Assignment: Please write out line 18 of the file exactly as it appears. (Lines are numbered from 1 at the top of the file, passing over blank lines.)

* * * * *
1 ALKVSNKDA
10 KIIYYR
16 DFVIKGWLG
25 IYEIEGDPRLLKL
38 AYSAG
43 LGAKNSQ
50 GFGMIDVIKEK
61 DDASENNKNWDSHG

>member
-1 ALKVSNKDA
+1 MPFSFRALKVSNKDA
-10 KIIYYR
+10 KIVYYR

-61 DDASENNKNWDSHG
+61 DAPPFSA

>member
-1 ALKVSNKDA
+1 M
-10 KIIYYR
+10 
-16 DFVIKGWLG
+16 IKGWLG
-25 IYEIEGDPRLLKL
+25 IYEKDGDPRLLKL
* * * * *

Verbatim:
+1 M